OBJECTIVES: To assess the usefulness of FDG-PET/CT 1) to discriminate between pSS patients with and without lymphomas and 2) to evaluate systemic disease activity in pSS.
METHODS: ACR-EULAR-positive pSS patients who underwent FDG-PET/CT were included. Scans were visually evaluated and quantitative analysis was performed by measuring standardized uptake values (SUV) of salivary and lacrimal glands and systemic regions. ROC analyses were performed to find SUV cut-off values to discriminate between lymphoma and non-lymphoma.
RESULTS: 26 of the 70 included patients were diagnosed with a pSS-associated lymphoma, mostly of the mucosa associated lymphoid tissue type (23/26). Lymphoma patients showed higher FDG-uptake in the parotid and submandibular glands, and more frequently showed presence of nodular lung lesions, compared with non-lymphoma patients. The accuracy of the maximum SUV (SUVmax) in the parotid and submandibular gland to predict lymphoma diagnosis was good, with optimal cut-off points of 3.1 and 2.9. After combining these three visual and quantitative findings (nodular lung lesions, parotid SUVmax > 3.1 and submandibular SUVmax > 2.9), sensitivity was 92% when at least one of the three features were present, and specificity was 91% in case at least two features were present. Furthermore, FDG-PET/CT was able to detect systemic manifestations in pSS patients, mostly involving lymph nodes, entheses and lungs.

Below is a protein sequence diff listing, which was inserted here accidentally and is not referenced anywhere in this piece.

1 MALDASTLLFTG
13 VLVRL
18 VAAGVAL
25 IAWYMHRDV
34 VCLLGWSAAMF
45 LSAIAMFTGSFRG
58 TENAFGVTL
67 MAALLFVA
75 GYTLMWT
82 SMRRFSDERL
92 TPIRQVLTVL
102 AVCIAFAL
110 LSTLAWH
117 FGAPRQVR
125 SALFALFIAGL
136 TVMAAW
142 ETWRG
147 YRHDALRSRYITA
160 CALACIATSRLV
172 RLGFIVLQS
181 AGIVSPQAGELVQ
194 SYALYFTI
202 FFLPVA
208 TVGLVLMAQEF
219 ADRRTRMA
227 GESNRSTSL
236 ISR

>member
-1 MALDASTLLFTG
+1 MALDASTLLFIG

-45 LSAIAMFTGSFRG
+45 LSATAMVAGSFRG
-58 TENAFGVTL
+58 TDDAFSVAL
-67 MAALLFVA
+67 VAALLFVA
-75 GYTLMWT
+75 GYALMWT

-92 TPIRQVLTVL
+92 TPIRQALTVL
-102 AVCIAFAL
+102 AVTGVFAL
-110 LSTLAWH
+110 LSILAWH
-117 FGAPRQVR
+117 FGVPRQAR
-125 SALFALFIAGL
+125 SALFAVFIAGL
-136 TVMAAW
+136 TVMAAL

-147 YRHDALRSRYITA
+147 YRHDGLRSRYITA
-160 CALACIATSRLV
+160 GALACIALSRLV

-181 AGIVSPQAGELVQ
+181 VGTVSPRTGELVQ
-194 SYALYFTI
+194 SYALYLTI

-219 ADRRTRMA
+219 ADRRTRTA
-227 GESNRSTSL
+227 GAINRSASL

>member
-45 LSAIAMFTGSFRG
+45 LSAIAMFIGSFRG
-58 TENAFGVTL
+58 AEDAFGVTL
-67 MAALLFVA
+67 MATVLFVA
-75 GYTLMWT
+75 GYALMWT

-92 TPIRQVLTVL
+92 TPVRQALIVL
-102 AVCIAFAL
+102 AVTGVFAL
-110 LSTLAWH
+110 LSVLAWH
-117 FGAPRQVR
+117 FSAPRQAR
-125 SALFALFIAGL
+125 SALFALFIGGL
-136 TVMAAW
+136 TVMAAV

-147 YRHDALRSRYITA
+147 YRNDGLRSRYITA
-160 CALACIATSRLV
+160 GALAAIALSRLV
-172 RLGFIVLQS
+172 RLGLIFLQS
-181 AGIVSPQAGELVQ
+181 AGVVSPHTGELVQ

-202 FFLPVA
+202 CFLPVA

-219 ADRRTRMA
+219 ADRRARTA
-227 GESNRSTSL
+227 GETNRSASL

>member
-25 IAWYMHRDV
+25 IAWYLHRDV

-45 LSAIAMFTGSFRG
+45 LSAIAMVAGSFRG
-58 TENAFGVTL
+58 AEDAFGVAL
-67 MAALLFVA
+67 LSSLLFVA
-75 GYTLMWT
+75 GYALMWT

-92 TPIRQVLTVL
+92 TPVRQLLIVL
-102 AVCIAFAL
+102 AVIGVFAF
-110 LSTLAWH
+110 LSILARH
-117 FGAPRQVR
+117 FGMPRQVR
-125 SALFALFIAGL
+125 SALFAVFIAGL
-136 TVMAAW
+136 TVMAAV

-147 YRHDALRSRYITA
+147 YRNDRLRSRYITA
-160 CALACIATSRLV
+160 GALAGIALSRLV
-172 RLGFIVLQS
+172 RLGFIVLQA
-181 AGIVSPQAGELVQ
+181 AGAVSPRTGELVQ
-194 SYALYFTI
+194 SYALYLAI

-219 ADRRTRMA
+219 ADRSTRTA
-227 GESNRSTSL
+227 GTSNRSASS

CONCLUSIONS: FDG-PET/CT can assist in excluding pSS-associated lymphomas in patients without PET abnormalities, possibly leading to a decrease of invasive biopsies in suspected lymphoma patients. Furthermore, FDG-PET/CT is able to detect systemic manifestations in pSS and can guide to the best biopsy location.